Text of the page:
Khawla Hamwi, Omar Hammami (ENSTA ParisTech)
There is a growing demand of high-performance computing systems to cope with increasing data size and amount of arithmetic operation in various scientific computations. On top of this, several multi-FPGA systems have been proposed as reasonable methods to efficiently solve large scale application which adopt extremely iterative algorithms or use large-scale data that cannot be loaded onto one FPGA. In this paper, we report the design and multi- FPGA chip implementation of a 64-node butterfly network based on MPSOC. Our Network is placed and routed automatically on the 4 FPGA included in Eve Zebu-UF4 platform.
International Technology Roadmap of Semiconductors (ITRS) projects that hundred of processors will be needed for future generation MPSOC designs . Additionally, FPGAs are commonly used as platforms for hardware acceleration via application-specific architectures. However, for large, complex applications a single FPGA does not provide sufficient resources for a complete implementation in hardware. This led to the development of scalable multi-FPGA platforms that provide sufficient resources for implementing these types of systems.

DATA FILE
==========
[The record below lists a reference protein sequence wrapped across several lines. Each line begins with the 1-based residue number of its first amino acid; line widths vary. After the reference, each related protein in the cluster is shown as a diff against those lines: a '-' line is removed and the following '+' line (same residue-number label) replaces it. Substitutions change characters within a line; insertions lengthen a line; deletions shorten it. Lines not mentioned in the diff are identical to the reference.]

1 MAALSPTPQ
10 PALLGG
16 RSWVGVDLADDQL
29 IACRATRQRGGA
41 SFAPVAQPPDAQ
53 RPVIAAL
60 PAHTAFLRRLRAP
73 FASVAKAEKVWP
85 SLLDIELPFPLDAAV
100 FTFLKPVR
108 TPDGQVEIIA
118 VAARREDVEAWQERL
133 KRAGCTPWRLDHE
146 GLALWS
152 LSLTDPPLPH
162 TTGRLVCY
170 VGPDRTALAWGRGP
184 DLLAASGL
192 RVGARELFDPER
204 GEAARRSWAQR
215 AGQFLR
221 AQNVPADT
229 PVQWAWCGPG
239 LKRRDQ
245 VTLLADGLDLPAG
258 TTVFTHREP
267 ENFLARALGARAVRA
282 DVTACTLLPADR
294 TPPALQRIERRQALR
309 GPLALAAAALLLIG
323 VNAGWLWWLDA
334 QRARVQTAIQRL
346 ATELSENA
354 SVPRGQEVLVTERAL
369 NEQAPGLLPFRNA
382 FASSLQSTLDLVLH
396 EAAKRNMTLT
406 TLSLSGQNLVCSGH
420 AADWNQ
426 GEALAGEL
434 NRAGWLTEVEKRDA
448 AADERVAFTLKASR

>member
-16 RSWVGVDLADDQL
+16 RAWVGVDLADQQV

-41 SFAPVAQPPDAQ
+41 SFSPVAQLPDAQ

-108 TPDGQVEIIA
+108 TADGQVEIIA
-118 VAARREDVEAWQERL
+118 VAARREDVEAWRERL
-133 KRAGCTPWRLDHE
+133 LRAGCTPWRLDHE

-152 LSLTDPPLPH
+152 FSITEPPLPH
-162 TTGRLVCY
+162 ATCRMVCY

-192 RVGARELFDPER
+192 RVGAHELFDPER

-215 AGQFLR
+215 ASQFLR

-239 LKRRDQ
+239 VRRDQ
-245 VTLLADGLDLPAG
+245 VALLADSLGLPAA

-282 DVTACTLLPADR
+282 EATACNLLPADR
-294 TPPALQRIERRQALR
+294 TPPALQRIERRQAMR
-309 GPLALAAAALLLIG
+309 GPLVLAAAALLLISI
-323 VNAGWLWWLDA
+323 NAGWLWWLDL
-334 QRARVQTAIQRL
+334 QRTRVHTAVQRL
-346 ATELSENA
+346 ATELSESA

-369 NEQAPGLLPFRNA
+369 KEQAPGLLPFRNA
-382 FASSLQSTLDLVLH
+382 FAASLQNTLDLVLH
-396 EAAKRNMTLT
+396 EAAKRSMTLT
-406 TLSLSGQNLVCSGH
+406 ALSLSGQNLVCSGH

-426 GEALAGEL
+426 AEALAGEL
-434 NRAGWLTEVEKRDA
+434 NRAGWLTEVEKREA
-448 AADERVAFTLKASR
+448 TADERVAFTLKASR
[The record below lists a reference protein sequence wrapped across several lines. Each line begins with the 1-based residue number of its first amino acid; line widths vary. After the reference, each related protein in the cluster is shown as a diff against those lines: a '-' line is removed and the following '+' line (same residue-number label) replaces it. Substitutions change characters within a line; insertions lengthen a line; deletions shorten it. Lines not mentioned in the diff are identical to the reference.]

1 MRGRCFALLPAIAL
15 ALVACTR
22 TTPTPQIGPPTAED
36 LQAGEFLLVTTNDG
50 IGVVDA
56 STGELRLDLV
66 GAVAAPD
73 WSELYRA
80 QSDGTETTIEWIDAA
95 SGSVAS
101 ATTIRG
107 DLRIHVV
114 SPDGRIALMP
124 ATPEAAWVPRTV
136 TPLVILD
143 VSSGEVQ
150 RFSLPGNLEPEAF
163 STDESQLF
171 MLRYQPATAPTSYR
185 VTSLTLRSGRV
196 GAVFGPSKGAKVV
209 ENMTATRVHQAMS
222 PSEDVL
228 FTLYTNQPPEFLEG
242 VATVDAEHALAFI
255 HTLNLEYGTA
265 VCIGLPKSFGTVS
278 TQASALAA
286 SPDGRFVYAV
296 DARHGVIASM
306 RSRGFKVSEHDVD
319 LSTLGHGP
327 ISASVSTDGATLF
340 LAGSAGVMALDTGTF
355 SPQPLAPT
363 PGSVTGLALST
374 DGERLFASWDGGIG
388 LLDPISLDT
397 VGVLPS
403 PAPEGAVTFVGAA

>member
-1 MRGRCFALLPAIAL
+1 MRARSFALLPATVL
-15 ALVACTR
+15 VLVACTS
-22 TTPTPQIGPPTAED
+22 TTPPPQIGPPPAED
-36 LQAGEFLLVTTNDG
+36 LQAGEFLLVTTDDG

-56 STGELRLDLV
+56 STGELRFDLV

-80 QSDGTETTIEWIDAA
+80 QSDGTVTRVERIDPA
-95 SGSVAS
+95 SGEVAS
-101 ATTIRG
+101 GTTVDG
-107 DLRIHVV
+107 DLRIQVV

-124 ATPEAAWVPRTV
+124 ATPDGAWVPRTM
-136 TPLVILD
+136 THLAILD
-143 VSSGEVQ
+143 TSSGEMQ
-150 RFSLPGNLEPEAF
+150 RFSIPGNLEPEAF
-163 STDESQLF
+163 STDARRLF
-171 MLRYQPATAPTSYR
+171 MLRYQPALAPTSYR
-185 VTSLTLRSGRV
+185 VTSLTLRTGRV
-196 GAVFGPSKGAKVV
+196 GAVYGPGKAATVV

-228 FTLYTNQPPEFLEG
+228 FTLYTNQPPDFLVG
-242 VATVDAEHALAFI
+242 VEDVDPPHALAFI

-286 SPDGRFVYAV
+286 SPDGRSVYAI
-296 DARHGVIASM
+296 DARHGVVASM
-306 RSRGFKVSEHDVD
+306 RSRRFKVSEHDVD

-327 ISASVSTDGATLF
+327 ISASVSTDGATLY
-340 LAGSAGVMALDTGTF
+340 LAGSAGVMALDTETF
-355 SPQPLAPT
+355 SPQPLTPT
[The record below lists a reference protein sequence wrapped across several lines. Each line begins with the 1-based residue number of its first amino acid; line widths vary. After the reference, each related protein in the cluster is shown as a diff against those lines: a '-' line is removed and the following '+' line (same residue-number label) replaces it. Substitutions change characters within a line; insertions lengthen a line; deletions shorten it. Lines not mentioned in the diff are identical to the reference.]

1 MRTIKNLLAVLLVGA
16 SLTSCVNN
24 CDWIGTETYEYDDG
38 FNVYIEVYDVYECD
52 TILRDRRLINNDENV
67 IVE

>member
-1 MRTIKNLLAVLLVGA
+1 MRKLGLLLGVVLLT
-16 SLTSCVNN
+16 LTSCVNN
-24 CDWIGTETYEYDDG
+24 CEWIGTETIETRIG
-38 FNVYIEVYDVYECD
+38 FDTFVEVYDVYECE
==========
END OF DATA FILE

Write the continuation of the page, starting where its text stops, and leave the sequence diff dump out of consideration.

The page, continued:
The remainder of this paper is organized as follow: in the next section we define the butterfly network and present our 64-node butterfly network. Section III explains the design methodology. The implementation results will be presented in the section IV where section V concludes our paper.
II. BUTTERFLY ARCHITECTURE
Butterfly network is the quintessential indirect network. The butterfly topology has the minimum diameter for an N node network with switches of degree S=2k, H=logk N+1. However, the logarithmic diameters and simple routing of the butterfly network made it and its variants some of the most popular of interconnection network for many applications .
Figure 1. A 64-node butterfly network
Figure 1 shows a 64-node butterfly network in which data flows from the input nodes on the left through three stages of switch nodes (rectangle) to the output nodes on the right. The switch nodes are labeled with their stage and address. All channels are unidirectional from the left to the right.
III. DESIGN METHODOLOGY
MPSoC has become a much more prevalent design style, to achieve tight time-to-market design goals, to maximize design reuse, to simply the verification process and to provide flexibility and programmability for post-fabrication reuse of complex platforms. Figure 2 shows the design flow which will be explained in the following subsection, and then we will briefly present the tools which are used to achieve it.